After more than a week of what could only be described as “glorious” weather — sunny skies, pleasantly warm afternoons, perfect evenings — we now find ourselves in day two, three, or maybe seventy of impenetrable clouds. The sun comes up, but it looks more like twilight — all day.
When the sun refuses to shine, it’s easy to get caught up in the hazy, downward spiral. There’s a whole month left of Daylight Saving’s tyranny ahead in spite of what the daylight is actually doing. There’s talk of another hard winter ahead replete with polar vortex. The leaves haven’t fully changed colors yet and already the department stores are pulling out the Christmas merchandise. My ears are wincing, waiting for the inevitable assault brought on by some pop star’s tragic rendering/massacring of O Holy Night. Must we skip past autumn every year?!
But, no. We won’t go there — not yet, anyway. Today is its own day — a full beginning and end, with all that room in the middle to be filled with good stuff. So, in absence of sunlight and reassuring warmth, I’ll count blessings instead.
Those were some beautiful blooms, this summer…
True, it was not a stellar year for the vegetable garden. Between my busy rehearsal schedule and the complete reluctance of the summer weather, it was a slim year for most of what we grew. If not for these stolen moments of jewel-toned, petaled glory, I’d feel a bit more like a failure. And, yet, I know another season is just around the corner and it’s time to think ahead to what we can only hope will be a better season.
And, before that season gets here — even before the one before that — there’s the beautiful season that’s here right now. Autumn is that time of year when you are absolutely forced to seize the day. If it’s a beautiful sunny day, you’d better drop everything else on your to-do list and get out into it while you can.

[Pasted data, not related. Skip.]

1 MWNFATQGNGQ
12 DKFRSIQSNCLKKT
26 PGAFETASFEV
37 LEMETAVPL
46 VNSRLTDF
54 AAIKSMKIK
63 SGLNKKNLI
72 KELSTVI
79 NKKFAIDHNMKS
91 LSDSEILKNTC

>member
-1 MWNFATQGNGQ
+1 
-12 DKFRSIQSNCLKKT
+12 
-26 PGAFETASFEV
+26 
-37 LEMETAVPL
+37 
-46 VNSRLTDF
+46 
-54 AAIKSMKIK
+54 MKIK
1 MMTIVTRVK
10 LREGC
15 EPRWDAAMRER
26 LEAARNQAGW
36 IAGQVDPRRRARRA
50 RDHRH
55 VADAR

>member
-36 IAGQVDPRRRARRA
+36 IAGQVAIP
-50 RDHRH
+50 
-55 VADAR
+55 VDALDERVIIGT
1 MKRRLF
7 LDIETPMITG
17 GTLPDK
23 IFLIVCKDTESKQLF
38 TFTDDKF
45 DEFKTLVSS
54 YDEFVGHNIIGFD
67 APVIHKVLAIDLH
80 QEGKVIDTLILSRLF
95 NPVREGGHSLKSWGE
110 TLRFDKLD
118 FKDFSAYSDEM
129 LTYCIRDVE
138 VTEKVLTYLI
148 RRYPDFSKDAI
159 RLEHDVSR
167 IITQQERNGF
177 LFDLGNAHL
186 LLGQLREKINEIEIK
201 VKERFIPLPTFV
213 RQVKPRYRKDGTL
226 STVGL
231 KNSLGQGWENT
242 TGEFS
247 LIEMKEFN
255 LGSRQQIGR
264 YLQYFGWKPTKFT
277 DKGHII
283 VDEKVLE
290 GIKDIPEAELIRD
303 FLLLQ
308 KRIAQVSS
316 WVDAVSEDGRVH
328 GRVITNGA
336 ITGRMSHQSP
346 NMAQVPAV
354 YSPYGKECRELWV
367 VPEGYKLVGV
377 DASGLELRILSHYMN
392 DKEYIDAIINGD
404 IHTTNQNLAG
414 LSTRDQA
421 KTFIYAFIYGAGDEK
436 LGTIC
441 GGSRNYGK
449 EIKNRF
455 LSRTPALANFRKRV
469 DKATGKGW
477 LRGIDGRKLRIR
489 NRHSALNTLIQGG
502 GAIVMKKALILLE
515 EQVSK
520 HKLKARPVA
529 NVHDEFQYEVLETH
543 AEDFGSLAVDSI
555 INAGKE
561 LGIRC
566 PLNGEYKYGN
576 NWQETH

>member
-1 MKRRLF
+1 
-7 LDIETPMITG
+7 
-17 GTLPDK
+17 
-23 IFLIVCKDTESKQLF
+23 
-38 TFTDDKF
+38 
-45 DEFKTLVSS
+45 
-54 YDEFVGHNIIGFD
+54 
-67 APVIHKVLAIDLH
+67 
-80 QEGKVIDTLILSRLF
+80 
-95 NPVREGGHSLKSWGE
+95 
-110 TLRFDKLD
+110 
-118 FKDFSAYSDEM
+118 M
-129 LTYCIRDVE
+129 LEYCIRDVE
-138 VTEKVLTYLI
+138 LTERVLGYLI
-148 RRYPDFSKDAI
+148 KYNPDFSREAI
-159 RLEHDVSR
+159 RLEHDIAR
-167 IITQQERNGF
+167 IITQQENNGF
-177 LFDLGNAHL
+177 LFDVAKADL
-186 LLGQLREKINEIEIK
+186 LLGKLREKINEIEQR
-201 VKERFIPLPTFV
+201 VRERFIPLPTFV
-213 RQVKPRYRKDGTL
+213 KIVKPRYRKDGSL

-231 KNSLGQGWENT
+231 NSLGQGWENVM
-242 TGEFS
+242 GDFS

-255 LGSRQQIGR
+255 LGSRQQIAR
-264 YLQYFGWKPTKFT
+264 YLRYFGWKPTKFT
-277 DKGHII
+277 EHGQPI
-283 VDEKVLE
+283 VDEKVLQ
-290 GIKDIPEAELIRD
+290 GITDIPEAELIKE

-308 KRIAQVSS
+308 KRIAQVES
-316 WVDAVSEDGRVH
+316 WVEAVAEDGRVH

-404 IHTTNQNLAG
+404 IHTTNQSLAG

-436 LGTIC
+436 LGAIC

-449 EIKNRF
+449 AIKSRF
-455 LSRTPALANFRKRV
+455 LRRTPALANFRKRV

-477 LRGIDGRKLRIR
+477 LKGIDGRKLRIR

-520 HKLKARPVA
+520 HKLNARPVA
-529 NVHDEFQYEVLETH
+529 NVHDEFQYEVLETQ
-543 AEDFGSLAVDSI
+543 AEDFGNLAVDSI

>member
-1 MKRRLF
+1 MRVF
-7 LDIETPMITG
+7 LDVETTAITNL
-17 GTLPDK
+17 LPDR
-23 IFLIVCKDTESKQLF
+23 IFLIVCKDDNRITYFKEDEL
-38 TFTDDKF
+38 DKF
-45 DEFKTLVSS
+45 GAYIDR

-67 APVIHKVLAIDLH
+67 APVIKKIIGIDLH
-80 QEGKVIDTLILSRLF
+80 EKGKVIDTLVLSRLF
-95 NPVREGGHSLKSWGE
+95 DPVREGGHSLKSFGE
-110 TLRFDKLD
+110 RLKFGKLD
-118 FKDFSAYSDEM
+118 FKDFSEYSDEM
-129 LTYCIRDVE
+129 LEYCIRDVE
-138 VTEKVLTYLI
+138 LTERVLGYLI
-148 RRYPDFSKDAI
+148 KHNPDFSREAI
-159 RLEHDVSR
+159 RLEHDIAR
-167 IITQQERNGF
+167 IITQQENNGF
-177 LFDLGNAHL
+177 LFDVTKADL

Recently, we were faced with that very dilemma. The dinner menu commanded me to chop, sauté, and bake while the sunlight just outside the window commanded us to pack up and hike out! So, I drew a line through the baked pasta and instead made an impromptu picnic dinner and we headed off down the Houdek trail.
We took our picnic dinner up to the marina park in Northport and ate underneath the swaying willows. We pretended we weren’t cold as a wind too forceful to be called a breeze but too gentle to be a gale rose up from the bay and swirled and danced around us. Maybe it was the hint of gold in the leaves, the comfy flannel, the roast beef and provolone, the last of the decadent apple cake… or just being there in that moment with my beloved, but the perfection of that evening is more vibrant in my mind than countless ones we have tried to plan.
Then there was the evening when work had extended a bit longer than usual and a hiking excursion was out of the question. So, we pretended the highway was our hiking trail and set off to admire the wildflowers and the shifting colors of foliage and sky.
We stopped there in that curve and admired the sunset. I remarked that this was one of those impossible, movie set sunsets — where the music and the cinematography climax in just the right spot, permanently impressing the image into your synapses. If we’d left our house a moment later or a moment sooner, we wouldn’t have witnessed it. I hoped everyone driving up and down the highway, that evening, noted the small, mundane miracle in their windshield or in their rear view mirror.
In another moment of unexpected, perfect weather, we headed up to Pyramid Point, again — this time allowing enough time to hike the entire loop with all of its steep climbs and descents.
Then, we sat on the beach eating our sandwiches, watching as the sun disappeared beneath Lake Michigan.
No, today’s not a sunny day and there’s very little chance of that changing. But, there’s plenty of light if we reach for it, and there’s plenty of autumn if we don’t rush past it or overlook it as it swirls past us and lands at our feet.